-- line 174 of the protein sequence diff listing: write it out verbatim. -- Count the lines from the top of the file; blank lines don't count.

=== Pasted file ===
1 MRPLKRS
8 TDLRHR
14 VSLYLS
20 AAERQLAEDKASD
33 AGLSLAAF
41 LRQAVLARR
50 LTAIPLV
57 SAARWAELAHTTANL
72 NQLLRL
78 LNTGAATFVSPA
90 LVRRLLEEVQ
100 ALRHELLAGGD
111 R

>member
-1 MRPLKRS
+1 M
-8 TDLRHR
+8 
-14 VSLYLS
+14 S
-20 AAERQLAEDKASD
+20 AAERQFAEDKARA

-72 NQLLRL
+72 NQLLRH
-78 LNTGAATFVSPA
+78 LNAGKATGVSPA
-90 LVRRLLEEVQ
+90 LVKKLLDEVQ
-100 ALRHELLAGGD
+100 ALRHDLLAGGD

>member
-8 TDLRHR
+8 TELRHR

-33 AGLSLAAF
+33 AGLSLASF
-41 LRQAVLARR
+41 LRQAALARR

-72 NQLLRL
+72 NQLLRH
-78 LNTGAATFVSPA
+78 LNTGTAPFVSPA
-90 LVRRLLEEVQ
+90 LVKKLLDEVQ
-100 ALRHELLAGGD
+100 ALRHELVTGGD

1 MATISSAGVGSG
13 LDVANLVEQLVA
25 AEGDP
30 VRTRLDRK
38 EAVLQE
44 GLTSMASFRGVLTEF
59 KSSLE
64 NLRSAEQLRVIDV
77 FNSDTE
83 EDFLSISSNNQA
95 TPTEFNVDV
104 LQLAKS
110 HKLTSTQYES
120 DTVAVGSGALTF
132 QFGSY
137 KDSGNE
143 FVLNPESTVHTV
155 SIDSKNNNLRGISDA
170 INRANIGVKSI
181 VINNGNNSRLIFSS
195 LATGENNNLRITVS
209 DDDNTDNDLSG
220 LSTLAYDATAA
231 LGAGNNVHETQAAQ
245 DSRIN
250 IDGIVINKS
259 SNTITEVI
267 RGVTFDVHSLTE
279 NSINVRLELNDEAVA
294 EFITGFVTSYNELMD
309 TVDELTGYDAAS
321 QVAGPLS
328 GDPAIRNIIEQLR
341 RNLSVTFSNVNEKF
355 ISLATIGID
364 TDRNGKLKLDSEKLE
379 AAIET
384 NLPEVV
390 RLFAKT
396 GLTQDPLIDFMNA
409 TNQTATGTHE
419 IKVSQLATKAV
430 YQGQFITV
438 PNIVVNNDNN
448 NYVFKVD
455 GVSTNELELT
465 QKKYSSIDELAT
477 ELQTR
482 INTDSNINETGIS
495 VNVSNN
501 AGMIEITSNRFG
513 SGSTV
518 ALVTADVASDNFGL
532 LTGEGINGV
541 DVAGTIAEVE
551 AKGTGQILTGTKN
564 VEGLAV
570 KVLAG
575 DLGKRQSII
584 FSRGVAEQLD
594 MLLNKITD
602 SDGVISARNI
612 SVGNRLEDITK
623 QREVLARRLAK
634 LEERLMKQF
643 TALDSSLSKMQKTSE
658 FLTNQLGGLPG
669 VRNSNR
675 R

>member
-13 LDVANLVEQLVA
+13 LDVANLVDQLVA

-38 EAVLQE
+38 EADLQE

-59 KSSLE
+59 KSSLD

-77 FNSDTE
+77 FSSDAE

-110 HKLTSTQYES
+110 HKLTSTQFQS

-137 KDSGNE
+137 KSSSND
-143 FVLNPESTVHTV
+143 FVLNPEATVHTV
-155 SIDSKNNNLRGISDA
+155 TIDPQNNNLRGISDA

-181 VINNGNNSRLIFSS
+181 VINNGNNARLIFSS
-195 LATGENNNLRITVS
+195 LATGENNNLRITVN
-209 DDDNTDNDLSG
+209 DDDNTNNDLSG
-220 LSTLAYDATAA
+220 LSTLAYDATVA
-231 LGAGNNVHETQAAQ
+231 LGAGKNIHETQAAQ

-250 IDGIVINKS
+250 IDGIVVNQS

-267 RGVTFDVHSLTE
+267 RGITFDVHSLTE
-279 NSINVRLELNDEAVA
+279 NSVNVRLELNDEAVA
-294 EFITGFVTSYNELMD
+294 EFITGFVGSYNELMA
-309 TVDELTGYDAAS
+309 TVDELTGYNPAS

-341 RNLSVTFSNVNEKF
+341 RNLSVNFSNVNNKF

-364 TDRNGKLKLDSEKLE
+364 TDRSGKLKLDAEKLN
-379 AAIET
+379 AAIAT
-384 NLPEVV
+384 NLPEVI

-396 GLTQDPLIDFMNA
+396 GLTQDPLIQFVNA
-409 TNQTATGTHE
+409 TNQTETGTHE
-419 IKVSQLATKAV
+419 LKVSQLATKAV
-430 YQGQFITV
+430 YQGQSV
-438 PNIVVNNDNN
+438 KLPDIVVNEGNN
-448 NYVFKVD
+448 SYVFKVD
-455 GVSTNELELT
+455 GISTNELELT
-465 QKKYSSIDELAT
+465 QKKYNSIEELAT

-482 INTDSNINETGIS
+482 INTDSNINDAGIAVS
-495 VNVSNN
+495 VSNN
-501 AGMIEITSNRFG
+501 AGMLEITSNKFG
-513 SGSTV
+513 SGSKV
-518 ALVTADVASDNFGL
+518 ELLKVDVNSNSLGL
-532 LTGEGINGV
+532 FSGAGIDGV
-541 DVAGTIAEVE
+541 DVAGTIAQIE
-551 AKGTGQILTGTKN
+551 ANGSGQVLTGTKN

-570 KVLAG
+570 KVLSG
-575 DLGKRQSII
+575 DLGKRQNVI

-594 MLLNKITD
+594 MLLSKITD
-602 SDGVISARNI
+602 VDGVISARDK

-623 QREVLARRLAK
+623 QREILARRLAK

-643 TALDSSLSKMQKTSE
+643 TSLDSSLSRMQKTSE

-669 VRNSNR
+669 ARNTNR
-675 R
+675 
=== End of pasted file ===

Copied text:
-465 QKKYSSIDELAT